Story By: Alex Crowe
Anyone who has ever heard of Transport Fever knows that it is not an easy game to complete. From the start you are always facing challenges involving money, supply and demand, covering long distances, and constantly needing new vehicles. The game is not an easy one to get started on, it may even take a couple tries at first.
The game is a constantly moving economy, with changing production and demand. At first you may decide to only try to hold with just passenger vehicles, or with only moving freight. The game requires you to do both to be able to succeed. As you give the towns more freight, the towns grow larger, but it will grow larger very slowly. If you start transporting passengers as well the town will start to grow at a very random, fast expanding rate until there is no room to expand. Causing you to be able to make enough of a profit to keep up with the constantly being released vehicles.
There is usually at least one vehicle released per year. For example the game uses famous vehicles like the “Flying Scott“, which was a steam train that at the time set two world records, one being when it reached 100 miles per hour, and the other when it ran 422 miles on the longest non-stop run for a steam locomotive at the time. The amount of vehicles in the game is managed well by the vehicles only being available to buy for a certain amount of time. Every vehicle has a lifespan, which when reached the game tells you that you need to replace the vehicle soon because it will stop being profitable, due to maintenance costs constantly going up on the vehicle yearly from that point on. As time goes on, better things become unlocked some examples are airplanes, better train stations and tracks, and higher quality roads. The game is constantly expanding to make sure that you can cover the costs of buying the new stuff so that you can move stuff faster, and more efficiently.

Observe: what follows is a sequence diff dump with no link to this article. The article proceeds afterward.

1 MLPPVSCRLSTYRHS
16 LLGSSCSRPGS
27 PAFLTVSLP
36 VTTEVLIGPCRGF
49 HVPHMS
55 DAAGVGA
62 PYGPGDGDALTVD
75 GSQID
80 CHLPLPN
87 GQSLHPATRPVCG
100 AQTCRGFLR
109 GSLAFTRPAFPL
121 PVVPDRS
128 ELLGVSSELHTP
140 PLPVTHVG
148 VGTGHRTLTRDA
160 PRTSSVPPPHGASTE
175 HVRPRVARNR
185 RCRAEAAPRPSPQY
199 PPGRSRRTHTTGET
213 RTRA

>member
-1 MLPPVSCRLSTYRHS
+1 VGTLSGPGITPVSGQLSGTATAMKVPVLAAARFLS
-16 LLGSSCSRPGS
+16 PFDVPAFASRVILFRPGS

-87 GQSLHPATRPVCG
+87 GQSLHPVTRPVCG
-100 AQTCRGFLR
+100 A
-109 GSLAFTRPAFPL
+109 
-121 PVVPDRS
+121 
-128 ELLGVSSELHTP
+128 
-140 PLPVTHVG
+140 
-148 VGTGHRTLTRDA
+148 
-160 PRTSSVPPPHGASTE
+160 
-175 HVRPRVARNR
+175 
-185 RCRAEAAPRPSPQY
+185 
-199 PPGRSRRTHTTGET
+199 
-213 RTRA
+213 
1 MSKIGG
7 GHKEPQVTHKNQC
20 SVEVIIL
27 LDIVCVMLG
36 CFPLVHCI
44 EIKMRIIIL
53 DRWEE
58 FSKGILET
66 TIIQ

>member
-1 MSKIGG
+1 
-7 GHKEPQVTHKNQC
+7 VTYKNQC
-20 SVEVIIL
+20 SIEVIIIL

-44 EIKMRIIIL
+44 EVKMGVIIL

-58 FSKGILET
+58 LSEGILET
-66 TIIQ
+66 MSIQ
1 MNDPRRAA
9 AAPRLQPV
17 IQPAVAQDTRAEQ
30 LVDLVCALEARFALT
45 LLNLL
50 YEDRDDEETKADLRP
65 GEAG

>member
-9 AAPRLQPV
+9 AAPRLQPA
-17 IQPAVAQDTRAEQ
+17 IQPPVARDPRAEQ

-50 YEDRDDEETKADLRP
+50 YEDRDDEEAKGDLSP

The game takes the economy system into great detail, being that every single thing that you place down, from a train track, to every plane; all have a monthly running cost. The game takes a long time to complete, there is over 150 years of the game, but within 100 years of playing you can go from steam to electric trains, if you start at the correct time in the games start year selection.
The game forces you to constantly pay attention to what is happening, and constantly continue expanding your empire. If you prevent your focus, the game could build one of the towns too big for your systems and you could have an immediate issue with your industry or passenger services being overloaded. Which causes the factories to lose production, leading to the natural resource mines to lose production as well. Which ends up causing those lines to cost you money, and they take a long time to come back up to production. The game has ways of making you lose by just expanding too much. If you simply look away for a moment, your entire game could fall apart.